A Chicago-area school member says she isn’t backing down from comments she made on Facebook equating the American flag with toilet paper, saying the flag is a meaningless piece of cloth and “a false symbol of hope” for black people.
In a post on her personal Facebook page supporting NFL players who kneel during the national anthem, School District U46 board member Traci O’Neal Ellis wrote, “That flag means nothing more than toilet paper to me,” The Chicago Tribune reported.
“And I promise you, I would take #TakeAKnee at school board meetings if my doing so would not be disruptive to kids and a distraction to the work we need to do for them,” she wrote.
School board member Jeanette Ward, of West Chicago, shared a screenshot of Ms. Ellis’ post on Facebook, calling her comments “despicable and disgusting.”
“I was taken aback that she would say that, even though it is consistent with things she’s said in the past,” Ms. Ward told The Tribune. “To say it’s nothing more than toilet paper, I’m appalled.”
Ms. Ellis said she’s received “hateful, mean-spirited, scary” backlash over her comments, but she has no plans to apologize.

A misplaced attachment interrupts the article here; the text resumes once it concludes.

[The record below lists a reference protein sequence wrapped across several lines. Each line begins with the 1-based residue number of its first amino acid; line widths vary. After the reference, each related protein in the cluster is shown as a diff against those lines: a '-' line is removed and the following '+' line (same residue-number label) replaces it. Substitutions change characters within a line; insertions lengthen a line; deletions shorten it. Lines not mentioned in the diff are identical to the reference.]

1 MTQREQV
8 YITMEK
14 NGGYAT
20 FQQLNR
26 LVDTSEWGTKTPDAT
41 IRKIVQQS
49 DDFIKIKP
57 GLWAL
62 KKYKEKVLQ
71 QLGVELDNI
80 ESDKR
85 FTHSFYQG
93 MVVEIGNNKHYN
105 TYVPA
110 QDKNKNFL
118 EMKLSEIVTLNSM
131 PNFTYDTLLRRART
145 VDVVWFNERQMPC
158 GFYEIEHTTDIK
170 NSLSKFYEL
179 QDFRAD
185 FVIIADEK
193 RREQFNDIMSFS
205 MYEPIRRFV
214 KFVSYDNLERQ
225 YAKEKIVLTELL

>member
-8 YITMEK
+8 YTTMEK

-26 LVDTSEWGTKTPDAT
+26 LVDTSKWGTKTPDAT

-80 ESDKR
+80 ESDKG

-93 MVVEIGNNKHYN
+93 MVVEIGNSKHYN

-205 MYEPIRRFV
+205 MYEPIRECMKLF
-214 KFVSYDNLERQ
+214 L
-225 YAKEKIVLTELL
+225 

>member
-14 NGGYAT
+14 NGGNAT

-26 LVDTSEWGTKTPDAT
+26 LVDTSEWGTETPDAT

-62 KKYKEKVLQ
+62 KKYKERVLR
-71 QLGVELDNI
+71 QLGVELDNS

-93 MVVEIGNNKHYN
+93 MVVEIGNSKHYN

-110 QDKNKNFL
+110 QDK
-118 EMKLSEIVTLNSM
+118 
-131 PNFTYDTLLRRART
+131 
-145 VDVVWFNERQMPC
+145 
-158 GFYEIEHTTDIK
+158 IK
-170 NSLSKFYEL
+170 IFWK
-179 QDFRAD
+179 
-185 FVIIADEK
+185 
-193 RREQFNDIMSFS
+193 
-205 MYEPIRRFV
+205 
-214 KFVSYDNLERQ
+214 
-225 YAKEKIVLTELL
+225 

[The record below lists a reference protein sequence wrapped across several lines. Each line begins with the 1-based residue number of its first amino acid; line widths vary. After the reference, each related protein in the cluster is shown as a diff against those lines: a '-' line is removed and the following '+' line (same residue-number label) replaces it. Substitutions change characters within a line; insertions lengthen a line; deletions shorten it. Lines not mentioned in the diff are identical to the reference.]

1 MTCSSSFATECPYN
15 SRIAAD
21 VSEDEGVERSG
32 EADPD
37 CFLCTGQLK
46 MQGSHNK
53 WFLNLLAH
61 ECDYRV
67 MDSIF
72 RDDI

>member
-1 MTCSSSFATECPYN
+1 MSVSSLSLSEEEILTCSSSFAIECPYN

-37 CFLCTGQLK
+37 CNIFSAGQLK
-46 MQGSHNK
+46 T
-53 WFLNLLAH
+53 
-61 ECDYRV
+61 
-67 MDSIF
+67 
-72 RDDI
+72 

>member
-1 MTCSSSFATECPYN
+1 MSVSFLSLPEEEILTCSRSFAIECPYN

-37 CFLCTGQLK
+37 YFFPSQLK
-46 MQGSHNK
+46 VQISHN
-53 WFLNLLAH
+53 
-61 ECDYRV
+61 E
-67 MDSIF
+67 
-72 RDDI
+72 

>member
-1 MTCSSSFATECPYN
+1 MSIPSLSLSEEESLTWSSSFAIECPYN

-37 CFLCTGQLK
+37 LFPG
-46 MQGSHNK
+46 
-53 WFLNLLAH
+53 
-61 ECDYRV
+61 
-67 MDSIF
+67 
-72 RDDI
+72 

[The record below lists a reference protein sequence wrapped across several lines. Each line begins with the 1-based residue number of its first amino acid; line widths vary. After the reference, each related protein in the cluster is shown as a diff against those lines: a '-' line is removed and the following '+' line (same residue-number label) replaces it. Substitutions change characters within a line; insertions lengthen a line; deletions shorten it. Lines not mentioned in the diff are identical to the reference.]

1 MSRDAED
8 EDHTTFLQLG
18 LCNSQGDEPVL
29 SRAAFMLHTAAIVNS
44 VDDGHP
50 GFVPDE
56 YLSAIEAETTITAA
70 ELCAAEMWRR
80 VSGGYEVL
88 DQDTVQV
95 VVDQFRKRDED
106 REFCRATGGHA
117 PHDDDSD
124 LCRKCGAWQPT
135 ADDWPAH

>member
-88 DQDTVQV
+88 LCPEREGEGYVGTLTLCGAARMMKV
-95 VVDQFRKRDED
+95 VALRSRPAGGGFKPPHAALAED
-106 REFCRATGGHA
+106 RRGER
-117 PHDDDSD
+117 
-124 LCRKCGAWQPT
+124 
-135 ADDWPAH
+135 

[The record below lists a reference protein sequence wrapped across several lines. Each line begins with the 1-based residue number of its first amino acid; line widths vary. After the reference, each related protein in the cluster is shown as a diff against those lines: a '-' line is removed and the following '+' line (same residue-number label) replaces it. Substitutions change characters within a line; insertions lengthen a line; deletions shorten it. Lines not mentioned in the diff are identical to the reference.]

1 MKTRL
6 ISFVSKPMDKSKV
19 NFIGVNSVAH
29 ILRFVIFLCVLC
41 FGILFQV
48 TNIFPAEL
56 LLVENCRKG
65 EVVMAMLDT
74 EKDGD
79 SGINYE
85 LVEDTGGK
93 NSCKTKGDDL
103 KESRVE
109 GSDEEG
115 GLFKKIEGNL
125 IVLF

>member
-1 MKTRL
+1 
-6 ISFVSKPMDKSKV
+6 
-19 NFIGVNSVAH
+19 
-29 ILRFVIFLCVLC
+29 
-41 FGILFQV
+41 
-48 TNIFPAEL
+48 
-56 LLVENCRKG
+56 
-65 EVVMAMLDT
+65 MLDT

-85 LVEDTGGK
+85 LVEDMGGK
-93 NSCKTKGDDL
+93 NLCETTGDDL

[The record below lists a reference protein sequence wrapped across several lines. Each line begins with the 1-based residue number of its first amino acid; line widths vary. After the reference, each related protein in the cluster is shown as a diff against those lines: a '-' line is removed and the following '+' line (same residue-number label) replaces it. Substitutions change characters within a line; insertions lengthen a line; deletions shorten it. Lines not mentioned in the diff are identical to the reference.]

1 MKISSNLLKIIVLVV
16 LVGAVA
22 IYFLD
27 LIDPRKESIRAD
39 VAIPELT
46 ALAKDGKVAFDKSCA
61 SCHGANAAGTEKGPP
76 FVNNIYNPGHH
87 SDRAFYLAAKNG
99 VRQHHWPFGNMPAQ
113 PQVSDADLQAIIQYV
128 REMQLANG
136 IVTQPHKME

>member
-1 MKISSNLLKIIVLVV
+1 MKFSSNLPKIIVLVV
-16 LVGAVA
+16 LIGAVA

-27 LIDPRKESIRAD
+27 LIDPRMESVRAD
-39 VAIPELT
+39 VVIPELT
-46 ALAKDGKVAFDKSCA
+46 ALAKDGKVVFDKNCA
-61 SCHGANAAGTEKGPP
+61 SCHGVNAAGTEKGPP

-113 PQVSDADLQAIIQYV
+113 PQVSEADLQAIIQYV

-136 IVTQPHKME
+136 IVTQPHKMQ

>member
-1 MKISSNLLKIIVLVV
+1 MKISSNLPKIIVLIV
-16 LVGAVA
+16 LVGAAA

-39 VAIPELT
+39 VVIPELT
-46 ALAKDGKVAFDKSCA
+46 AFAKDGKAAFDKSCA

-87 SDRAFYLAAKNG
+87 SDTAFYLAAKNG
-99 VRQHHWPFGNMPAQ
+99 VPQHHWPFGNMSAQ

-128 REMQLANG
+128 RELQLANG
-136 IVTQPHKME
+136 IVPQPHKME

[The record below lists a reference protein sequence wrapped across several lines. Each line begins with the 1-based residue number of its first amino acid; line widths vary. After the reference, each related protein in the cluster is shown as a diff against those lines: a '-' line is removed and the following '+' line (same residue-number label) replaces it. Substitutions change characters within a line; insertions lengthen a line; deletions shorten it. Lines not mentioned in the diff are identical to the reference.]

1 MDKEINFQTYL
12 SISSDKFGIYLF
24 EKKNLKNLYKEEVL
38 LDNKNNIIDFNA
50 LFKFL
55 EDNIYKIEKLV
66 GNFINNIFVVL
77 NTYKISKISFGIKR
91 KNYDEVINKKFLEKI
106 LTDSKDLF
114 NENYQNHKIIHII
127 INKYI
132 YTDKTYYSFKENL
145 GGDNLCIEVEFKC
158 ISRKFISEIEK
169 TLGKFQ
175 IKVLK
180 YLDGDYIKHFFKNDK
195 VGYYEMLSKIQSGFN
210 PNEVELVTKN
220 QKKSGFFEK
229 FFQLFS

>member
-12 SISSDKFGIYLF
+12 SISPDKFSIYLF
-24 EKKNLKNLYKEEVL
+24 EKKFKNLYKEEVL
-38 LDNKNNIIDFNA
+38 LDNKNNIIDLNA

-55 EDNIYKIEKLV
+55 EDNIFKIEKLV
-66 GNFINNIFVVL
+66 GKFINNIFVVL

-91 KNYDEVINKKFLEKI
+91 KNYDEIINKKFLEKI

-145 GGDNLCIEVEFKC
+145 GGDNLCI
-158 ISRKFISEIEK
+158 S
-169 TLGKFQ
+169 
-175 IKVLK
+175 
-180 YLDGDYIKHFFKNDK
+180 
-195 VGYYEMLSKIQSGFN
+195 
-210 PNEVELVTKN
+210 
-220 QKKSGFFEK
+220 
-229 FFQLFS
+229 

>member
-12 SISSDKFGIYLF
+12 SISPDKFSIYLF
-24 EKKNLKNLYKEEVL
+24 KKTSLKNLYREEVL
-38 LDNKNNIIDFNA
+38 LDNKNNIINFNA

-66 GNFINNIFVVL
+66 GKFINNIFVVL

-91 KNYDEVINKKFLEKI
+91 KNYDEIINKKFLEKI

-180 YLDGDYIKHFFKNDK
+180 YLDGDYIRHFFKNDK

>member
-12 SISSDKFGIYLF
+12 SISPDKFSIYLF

“My point was to convey the message that the flag doesn’t mean anything to me. I could’ve said just that and not use the analogy,” she told The Tribune.
In a lengthy Facebook post Tuesday on her school board member page, Ms. Ellis wrote that Ms. Ward was trying to embarrass her, but that she refuses to be “embarrassed by righteous truth.”
“The flag and the anthem are symbols in this country of freedom and ‘justice and liberty’ for all. Yet that is a blatant lie for black folks,” she wrote, in part. “You may not agree that our protest is righteous. That is YOUR RIGHT. But FREE SPEECH is not only reserved for conservative white people.”
Ms. Ellis said she has the “deepest respect” for American men and women in the armed forces, but she doesn’t need to bow to a flag to show that respect.
“I will not allow you to attempt to strip my free speech rights and the right to speak authentically to my lived experiences in this country,” she continued. “And don’t bother trying to tell me to leave if I don’t like it. MY PEOPLE BUILT this country and died and suffered doing so. I’m not going anywhere.
“The freedoms you enjoy and the flag you profess to love so much do not extend to me as a black woman,” she wrote. “They are not my birthright. Yet I demand them anyway, and that demand includes the right to not feel any patriotism towards a piece of cloth and a pledge of allegiance to a country that does not love me back. Forced allegiance is not patriotism. It is fascism. And I will not bow to that.”
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